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About Chinese Dragon Tattoo – What Most People Don’t Know But Should
The Chinese dragon is a mythical divine beast from ancient Chinese folklore. It is now commonly depicted as a huge, serpentine, scaly creature. Unlike the “Western dragon” which has been described as evil, the Chinese dragon has long been symbolized as the power of auspiciousness in both folklore and art. Created on the land of a country with an agricultural vocation, the Chinese dragon is supposed to bring rain and water, which explains its place in Chinese culture.
For centuries, the Chinese have proudly called themselves “Long De Chuan Ren”, or “Descendants of the Dragon”. This ethnic identity is believed to stem from Huang Di, a benevolent and legendary emperor who is said to have been immortalized in a dragon. Since Huang Di is considered the ancestor of the Chinese, hence the saying “Descendants of the Dragon”.
Due to this Huang Di myth, the Chinese dragon is also symbolized as an imperial power. For dynasties, emperors were referred to as “Long Zi” or “Dragon’s Offspring”, who wore imperial robes with dragons drawn on them and claimed to have a dragon’s birthmark as a divine permission from heaven.
The Chinese dragon is also one of the 12 animals of the Chinese zodiac, a particular Chinese way of referring to years. To be more specific, the year 2000, 1988, 1976, 1964, 1952 or any year with a gap of 12 years would be the year of the dragon. In order to be “like a dragon”, there are more babies born in dragon years than in all other Chinese zodiac animal years.
Considering all the above reasons, it is not difficult to understand why the Chinese dragon is so popular among tattoo lovers. In fact, if you were born in these dragon years, it is highly recommended that you get a dragon tattoo because you were born blessed to be connected with a Chinese dragon.
Basically, the Chinese dragon is tattooed in two forms: an image and a character. Some prefer to tattoo the entire back area with a vivid image of a dragon, while others may be satisfied with the Chinese character for “dragon” tattooed in a one-inch square area. For dragon image tattoos, careful selection of the image as well as the tattoo artist would be enough to ensure a quality dragon tattoo. For dragon character tattoos, however, it takes effort to come up with a good tattoo idea, as you need to consider many factors, including the literal meaning, the “actual” meaning, and the “real” meaning. culture” of the word you select. . Well, that’s just the tricky Chinese thing.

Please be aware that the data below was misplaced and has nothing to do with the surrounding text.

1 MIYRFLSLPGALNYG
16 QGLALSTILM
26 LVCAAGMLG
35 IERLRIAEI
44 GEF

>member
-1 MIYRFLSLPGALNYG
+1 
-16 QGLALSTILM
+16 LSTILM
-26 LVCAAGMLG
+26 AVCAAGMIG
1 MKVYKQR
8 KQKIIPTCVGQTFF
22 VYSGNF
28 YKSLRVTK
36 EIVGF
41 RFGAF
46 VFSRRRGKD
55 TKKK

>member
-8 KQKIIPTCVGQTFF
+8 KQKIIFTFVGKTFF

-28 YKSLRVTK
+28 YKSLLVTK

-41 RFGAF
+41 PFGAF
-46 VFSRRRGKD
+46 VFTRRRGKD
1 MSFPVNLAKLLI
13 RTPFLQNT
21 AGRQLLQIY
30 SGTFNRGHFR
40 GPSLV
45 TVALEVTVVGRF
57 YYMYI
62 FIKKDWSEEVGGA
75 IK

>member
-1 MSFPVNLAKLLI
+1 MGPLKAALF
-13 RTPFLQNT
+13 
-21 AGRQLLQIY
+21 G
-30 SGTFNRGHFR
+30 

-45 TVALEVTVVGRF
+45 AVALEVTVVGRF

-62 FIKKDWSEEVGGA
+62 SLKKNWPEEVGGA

Fortunately, there are many Chinese phrases associated with the idea of Chinese dragon. Here are three dragon-related Chinese idioms for your reference.
Shen Long Ma Zhuang / Long Shen Ma Zhuang
strong and energetic with an impressive look.
Both Shen Long Ma Zhuang and Long Shen Ma Zhuang are legit as an idiom because in many cases Chinese characters can be reversed in words and still have a similar meaning, just like this one.
Literally speaking, Shen means “magical, with divine power”, Long means “dragon”, Ma means “horse”, and Zhuang means “strong”. In Chinese culture, the horse is considered intelligent, powerful, and friendly to humans, which is therefore used with the dragon in this idiom to describe the state of being strong and energetic.
By the way, Shen would be a pretty cool character to ink alone, which could also mean “Almighty.”
Ru Long Si Hu: valiant and energetic
Ru and Si mean “like” in Chinese, so this idiom literally means “like a dragon like a tiger”. Traditionally, Hu (tiger) and Long (dragon) are used together in phrases, idioms, and sayings to display a status of strength, power, and dominance. Needless to say, this idiom would suit men perfectly as it is full of strength and masculinity.
What’s worth noting, however, is that Long usually appears before Hu in the expression, and it would look odd when reversed. That being said, it would be a good idea to add Hu to your tattoo if your old choice was to ink Long alone, but the correct way to do it would be to ink “Long Hu”, not “Hu Long”.
Huo Long Xian Jian: strong and vigorous
Literally speaking, Huo means “alive”, Long means “dragon”, Xian means “fresh”, and Jian means “healthy”. When combined, they form a unique Chinese idiom, with a new and congruent meaning. Big literal meaning, big real meaning, and big cultural meaning, this one is definitely suitable for tattooing.
These dragon-related Chinese idioms are the literary and cultural embodiment of the dragon and they truly live up to the standards of a unique and clever Chinese tattoo. It will be so amazing if you find one that best matches your personality. A Chinese tattoo dragon can be more than ink, but a special identity that helps you stand out from the crowd.
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